Virtual Reality

Behavioral Design to Reduce Bias & Promote Diversity

Program Area:

Emerging Tech



The Challenge

Statistics for major cities in the U.S. show more than a 20% increase in hate crimes in 2017, on top of a 5% increase nationally in 2016. Following the political discourse demonizing minorities during the last election cycle and that continues today, the rapid increase in hate crimes has caught many communities off guard. Affected communities are looking for ways to elucidate the ways in which racism has systematically devalued and marginalized racial and religious minorities, to disrupt the narratives used to dehumanize them, and to build bridges with those who wish to understand the complexities of accounting for discrimination to support a society with substantive equality.

Research Insights

The prevalence of the 21st century post-racial myth and divisive discourse in our country around racial justice make this an exceedingly important time to reframe conversations. For many people, narratives involving racism produce feelings of pity, at best, and at worst, dangerous behavior with life changing consequences, rather than creating a sustained empathic connection, or a feeling of shared humanity. Some studies show that virtual reality (VR) experiences can help bridge the empathy gap and allow people to connect more viscerally to a story. Furthermore, from ICAAD’s experience in conducting workshops, we have found that promoting an environment for participants from different backgrounds to actively work together using participatory design methods generates greater trust in what is being created, while shaping a more memorable and visceral experience that leads to longer term behavioral change.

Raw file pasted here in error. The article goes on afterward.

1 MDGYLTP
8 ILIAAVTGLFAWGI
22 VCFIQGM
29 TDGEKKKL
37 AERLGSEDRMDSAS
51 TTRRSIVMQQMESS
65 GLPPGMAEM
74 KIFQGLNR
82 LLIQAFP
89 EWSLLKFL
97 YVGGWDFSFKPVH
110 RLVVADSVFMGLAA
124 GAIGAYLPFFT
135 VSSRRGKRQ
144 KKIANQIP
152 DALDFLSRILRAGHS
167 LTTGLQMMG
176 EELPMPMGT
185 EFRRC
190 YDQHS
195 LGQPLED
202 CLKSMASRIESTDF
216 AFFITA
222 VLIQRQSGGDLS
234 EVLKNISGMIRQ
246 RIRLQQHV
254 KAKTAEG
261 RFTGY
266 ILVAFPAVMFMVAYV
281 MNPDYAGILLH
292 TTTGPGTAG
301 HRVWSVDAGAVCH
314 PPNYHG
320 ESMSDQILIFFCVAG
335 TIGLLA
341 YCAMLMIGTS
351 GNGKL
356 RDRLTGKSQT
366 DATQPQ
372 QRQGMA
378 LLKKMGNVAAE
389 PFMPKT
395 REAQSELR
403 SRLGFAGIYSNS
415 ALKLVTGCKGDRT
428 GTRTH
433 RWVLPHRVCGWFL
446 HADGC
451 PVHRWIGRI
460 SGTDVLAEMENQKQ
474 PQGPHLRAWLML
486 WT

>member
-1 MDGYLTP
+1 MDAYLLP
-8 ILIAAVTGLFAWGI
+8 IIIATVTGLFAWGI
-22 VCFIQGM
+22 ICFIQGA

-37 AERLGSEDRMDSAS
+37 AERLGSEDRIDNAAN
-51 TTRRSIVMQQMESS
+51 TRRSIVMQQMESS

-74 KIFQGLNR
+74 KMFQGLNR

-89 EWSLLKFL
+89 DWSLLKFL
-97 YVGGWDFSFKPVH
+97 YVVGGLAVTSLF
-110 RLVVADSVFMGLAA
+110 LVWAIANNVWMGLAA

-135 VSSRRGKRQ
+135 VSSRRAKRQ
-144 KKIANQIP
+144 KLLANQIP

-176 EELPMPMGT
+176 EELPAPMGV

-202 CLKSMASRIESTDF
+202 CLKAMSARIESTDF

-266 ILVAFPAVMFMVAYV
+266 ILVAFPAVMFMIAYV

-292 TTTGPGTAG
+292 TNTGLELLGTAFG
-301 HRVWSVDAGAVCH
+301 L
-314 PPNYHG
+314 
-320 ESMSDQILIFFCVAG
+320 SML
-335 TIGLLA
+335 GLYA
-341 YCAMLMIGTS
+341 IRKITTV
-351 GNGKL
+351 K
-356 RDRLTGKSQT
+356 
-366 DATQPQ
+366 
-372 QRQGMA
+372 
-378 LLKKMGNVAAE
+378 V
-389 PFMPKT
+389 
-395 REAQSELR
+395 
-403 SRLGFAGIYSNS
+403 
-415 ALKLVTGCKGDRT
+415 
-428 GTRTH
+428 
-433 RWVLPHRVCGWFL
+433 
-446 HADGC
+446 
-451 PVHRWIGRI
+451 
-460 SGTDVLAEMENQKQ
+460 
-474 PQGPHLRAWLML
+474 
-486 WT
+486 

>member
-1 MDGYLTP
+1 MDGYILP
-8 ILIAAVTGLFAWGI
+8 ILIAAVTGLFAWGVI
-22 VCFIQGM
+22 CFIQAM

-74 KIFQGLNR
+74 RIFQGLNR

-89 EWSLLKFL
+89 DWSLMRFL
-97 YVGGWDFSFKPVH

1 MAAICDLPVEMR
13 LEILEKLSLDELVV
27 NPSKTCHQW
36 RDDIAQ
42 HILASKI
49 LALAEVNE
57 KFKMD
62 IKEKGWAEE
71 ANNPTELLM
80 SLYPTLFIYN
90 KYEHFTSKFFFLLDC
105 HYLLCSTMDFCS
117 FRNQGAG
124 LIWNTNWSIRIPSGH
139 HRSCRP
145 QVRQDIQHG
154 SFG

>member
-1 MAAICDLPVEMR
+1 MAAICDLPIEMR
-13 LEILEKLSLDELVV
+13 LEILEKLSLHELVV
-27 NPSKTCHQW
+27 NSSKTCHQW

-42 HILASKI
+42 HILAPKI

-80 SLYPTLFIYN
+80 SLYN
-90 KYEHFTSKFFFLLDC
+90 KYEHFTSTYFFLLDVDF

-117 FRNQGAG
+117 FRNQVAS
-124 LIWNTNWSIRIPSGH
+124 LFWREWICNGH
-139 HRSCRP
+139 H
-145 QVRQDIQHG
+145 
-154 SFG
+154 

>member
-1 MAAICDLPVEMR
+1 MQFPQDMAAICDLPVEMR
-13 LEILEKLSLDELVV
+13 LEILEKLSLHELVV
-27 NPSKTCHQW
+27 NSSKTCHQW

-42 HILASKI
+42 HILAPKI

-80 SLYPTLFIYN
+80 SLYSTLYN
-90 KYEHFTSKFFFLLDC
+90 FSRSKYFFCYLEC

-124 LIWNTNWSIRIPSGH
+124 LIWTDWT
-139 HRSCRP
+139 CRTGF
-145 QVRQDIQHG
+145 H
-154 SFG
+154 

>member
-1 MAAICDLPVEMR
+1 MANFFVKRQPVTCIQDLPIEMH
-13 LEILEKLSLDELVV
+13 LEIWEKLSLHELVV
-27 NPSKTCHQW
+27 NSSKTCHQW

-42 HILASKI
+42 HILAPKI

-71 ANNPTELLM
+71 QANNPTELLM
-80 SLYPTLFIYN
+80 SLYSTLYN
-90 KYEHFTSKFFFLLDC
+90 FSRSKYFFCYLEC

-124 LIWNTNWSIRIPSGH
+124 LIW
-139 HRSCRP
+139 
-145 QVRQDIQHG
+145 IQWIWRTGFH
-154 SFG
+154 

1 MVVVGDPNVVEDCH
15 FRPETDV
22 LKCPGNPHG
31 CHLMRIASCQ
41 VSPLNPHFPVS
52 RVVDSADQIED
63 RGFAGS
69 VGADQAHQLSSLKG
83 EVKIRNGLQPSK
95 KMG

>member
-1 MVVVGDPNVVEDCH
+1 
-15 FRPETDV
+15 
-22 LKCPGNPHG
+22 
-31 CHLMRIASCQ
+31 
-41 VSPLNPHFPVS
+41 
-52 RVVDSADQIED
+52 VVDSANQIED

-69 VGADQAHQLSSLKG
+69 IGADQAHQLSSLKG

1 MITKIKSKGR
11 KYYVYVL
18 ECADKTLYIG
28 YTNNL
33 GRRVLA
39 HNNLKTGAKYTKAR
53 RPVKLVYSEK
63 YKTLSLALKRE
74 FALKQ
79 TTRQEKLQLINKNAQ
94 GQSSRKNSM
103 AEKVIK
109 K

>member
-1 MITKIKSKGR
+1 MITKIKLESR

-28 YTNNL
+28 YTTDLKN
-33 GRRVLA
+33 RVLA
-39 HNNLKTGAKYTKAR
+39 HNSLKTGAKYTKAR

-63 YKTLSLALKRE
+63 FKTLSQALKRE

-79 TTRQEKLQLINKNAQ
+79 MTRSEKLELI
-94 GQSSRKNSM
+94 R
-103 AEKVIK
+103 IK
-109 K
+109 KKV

The ICAAD team is working to develop a cutting-edge workshop for reducing prejudice and changing behavior by utilizing virtual reality and participatory design methods. During the workshops participants will connect with each other to understand various themes around race and equity, including racism, common myths and misinformation, formal equality vs. substantive equality, international norms and local policies, the impact of implicit bias, and perceptions and realities of privilege. The workshop will also provide a framework to work with participants to formulate actionable ways to engage with the struggle against hate.

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